We’ve now gotten an overview of a business analyst’s broader purpose and the skills one needs to succeed. In the next sections, we’ll dive into what roles the different kinds of data analytics employed by business analysts serve and what the typical days of two different business analysts might look like.

What are the four core types of business analytics and how do they differ?

At the core of a business analyst’s activities are four core types of analytics: descriptive analytics, diagnostic analytics, predictive analytics, and prescriptive analytics. Here’s how they differ:

Descriptive analytics focuses on determining what has happened in the past, usually by analyzing single data sets using more elementary tools like Excel and SQL to identify historical trends. A business analyst working in manufacturing might employ descriptive analytics in order to quantify operating efficiency in a past quarter or fiscal year through the number of units produced.

Diagnostic analytics focuses on determining why certain past events have occurred, usually by analyzing several data sets through analytical techniques like regression, which allows trends to be identified between a dependent variable and one or more independent variables. Continuing our manufacturing example, a business analyst would employ diagnostic analytics not to identify a historical trend in efficiency, but to attempt to determine what might have impacted efficiency rates in the past.

Predictive analytics focuses on determining what events might happen in the future, either by developing projections based on methods like regression or through advanced statistical modeling or machine learning. If our business analyst determined that a factory’s efficiency depended on factors like daylight hours, availability and price of certain raw materials, and weather, they might develop a model to project efficiency rates going forward.

Prescriptive analytics focuses on determining — and perhaps even automating — the best future course of action, frequently through the use of machine learning. A business analyst working in manufacturing who identified a drop in efficiency when machines were off-line for unexpected maintenance might help devise a prescriptive model that would recommend or automate regular maintenance to avoid any surprise shut-downs.

If you’re interested in learning more about the kinds of analytics performed by business analysts, see our long-form article “What is Business Analytics?” For now, we’ll move on to giving context to these kinds of analytics by exploring what a typical day looks like for a business analyst — crucial information if you’re considering this career path.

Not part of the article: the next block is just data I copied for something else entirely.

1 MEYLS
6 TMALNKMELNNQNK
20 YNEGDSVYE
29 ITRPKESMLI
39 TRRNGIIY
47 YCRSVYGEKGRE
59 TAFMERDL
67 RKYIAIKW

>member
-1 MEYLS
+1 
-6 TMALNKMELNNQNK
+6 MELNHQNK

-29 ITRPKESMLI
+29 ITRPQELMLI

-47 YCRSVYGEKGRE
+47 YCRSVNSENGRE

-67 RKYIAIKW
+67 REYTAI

What does the day-to-day of a business analyst look like?

To get a better understanding of a typical day of a business analyst, we’ll look at the responsibilities listed in two contrasting job descriptions, one for a business analyst role embedded on the Creator Business Analysis team at Spotify and one for a consultant business analyst role at Hatch.

Business Analyst, Creator Business Analysis – Spotify


  • Create opportunity assessments and financial models that increase the confidence in strategic decisions on things like pricing and business models design.

  • Develop models to understand and define leading indicators, quantifying their impact.

  • Build presentations to communicate findings and strategic recommendations.

  • Partner with cross-functional leaders to understand their needs and generate hypotheses for future analysis.

  • Proactively recommend research and strategic changes based on your data findings.

Business Analyst – Hatch


  • Work with Hatch and client project teams to deliver high quality results for our clients.

  • Deliver segments of analysis and reporting within Advisory projects.

  • Assist with project management and coordination duties, such as work planning, invoicing, and reporting.

  • Research, review, clean and analyze data to facilitate the development of well-supported, value-add solutions to customers’ most complex challenges.

  • Develop and deliver presentations and workshops both internally and for clients.

  • Select and use a variety of business analysis tools and techniques, asset improvement, process optimization and asset management techniques.

  • Assist clients to identify opportunities, create and execute a strategy, achieve the expected outcomes, and sustain these outcomes through the development of asset strategies, key performance indicators and performance measures.

As you can see, there are key similarities between the typical days of the analysts who would fill these positions: they would spend considerable time developing research projects and relevant models and creating presentations to deliver results upon completion of their analysis. These analysts would also both devote some time to working more creatively, the Spotify analyst getting to brainstorm new strategies to improve the creator business and the Hatch analyst having the opportunity to brainstorm and champion new asset strategies.